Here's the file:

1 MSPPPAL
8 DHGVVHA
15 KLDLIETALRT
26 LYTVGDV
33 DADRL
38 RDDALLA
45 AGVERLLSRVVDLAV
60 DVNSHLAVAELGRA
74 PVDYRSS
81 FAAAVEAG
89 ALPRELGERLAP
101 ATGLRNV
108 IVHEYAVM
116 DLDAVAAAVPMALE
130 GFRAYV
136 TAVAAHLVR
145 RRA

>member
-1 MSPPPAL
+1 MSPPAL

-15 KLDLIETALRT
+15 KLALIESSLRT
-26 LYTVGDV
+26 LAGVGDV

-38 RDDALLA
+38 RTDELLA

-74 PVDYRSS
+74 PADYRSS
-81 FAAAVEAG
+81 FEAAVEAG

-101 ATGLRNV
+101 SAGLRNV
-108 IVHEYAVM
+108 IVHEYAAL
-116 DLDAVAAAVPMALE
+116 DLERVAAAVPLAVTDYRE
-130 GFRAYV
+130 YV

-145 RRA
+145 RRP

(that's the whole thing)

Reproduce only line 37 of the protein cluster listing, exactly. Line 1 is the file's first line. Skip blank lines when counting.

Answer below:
-130 GFRAYV